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Nationalism and the “National Question” One of the most vexing questions that the Left faces (however one may define the Left) is the role played by nationalism in social development and by popular demands for cultural identity and political sovereignty. For the Left of the nineteenth century, nationalism was seen primarily as a European issue, involving the consolidation of nation-states in the heartland of capitalism. Only secondarily, if at all, was it seen as the anti-imperialist and presumably anti-capitalist struggle that it was to become in the twentieth century. This did not mean that the nineteenth-century Left favored imperialist depredations in the colonial world. At the turn of this century, hardly any serious radical thinker, to my knowledge, regarded the imperialist powers’ attempts to quell movements for self-determination in colonial areas as a blessing. The Left scoffed at and usually denounced the arrogant claims of... (From :

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Nationalism and the Great Revolution During and after the great revolutions in the eighteenth century – particularly the American and the French – expressions redolent with nationalism did not have the meaning they often have today. The word “patriot” was not used to express a special loyalty to a “Fatherland” two centuries ago; the word normally was used in both the American and French revolutions to delegitimate the claim of the monarchy to literally own the countries and colonies it ruled as the personal patrimony of the King and establish the ordinary citizen’s status as a “shareholder” in what had previously been regarded as a royal estate. Accordingly, the American revolutionaries who declared their independence from the British monarchy in 1776 fundamentally altered their ties to the “mother country” by replacing royal rule with a republican system structured politically around citizenship rath... (From :

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The Historical Importance of the City I have long argued that libertarian municipalism constitutes the politics of social ecology, notably a revolutionary effort in which freedom is given institutional form in public assemblies that become decision-making bodies. It depends upon libertarian leftists running candidates at the local municipal level, calling for the division of municipalities into wards, where popular assemblies can be created that bring people into full and direct participation in political life. Having democratized themselves, municipalities would confederate into a dual power to oppose the nation-state and ultimately dispense with it and with the economic forces that underpin statism as such. Libertarian municipalism is above all a politics that seeks to create a vital democratic public sphere. In my From Urbanization to Cities as well as other works, I have made careful but crucial distinctions between three societal... (From :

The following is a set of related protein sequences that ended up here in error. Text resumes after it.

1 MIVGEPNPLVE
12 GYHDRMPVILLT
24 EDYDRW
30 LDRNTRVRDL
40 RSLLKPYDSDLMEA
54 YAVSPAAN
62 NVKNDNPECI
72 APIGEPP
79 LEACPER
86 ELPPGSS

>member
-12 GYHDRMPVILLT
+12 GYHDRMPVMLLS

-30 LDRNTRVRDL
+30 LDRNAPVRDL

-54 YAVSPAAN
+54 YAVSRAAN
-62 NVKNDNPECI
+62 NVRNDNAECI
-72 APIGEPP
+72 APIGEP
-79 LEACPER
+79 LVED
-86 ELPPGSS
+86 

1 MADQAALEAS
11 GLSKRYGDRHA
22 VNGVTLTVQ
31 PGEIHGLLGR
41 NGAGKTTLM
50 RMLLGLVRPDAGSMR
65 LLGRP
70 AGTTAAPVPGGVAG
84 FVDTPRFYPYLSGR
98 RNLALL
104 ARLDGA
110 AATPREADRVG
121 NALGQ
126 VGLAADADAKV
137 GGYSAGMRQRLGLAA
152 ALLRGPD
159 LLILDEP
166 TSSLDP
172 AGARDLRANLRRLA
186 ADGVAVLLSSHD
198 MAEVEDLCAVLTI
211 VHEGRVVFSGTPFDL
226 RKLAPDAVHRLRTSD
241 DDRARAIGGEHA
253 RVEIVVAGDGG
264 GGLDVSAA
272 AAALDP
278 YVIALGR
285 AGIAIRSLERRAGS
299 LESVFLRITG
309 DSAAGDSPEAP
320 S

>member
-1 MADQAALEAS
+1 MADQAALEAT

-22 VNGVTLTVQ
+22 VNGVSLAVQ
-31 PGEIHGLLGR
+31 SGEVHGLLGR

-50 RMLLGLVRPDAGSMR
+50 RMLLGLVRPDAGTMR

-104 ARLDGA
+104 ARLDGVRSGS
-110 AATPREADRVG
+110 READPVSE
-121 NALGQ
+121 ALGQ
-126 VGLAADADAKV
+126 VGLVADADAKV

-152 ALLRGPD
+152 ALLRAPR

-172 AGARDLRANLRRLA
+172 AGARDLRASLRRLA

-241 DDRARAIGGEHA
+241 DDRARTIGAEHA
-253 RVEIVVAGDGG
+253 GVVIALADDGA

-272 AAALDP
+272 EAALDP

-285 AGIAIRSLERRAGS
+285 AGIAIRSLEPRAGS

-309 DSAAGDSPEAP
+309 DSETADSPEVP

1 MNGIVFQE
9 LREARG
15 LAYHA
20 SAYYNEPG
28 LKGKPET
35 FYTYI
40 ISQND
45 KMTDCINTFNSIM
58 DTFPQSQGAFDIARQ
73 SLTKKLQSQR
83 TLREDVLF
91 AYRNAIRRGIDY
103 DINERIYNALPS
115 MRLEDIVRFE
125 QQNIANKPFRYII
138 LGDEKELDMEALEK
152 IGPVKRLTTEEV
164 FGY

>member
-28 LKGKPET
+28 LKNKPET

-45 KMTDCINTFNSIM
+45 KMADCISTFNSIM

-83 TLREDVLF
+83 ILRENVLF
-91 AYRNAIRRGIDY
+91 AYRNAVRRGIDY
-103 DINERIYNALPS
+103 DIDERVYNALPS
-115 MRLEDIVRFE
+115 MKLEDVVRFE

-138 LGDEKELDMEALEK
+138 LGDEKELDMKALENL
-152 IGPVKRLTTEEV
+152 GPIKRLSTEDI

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Anarchism as Individualism I have long suspected that anarchism, if thought out to its logical conclusions and reasoned out from its most fundamental roots, is inherently a negative conception of liberty in its most abstract form. Indeed, if the wild mix of anarchists today and yesterday all share one thing in common, it is their rejection of state coercion of the individual. If we take a closer look at anarchism as an ideology, it has followed a careening trajectory. It originated (apart from some precursors) in the 1830s and 1840s as a form of unfettered egoism, a radical demand for personal autonomy. Initially it meant little more than unrelenting resistance to attempts by society and particularly the state to restrict individual liberty. Later it flirted with various social movements of the oppressed, embracing the collectivism of the archaic peasant village, then the syndicalism of craft and industrial workers, and later still it was heavily influ... (From :

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Anarchism, Power, and Government Today, when anarchism has become le mot du jor in radical circles, the differences between a society based on anarchy and one based on the principles of social ecology should be clearly distinguished. Therefore, just as elsewhere I have distinguished between politics and statecraft, I must now also point out the distinction between governments and states. All anarchists, and indeed most left libertarians, dismiss every government as a state. The fact is that no society can exist without an orderly way of administering itself, which necessarily implies administration or regulation of some kind. Not Every Government is a State All states are governments, but not all governments are states. A government is a set of organized and responsible institutions that are minimally an active system of social and economic administration. They handle the problems of living in an orderly fashion. A government may b... (From :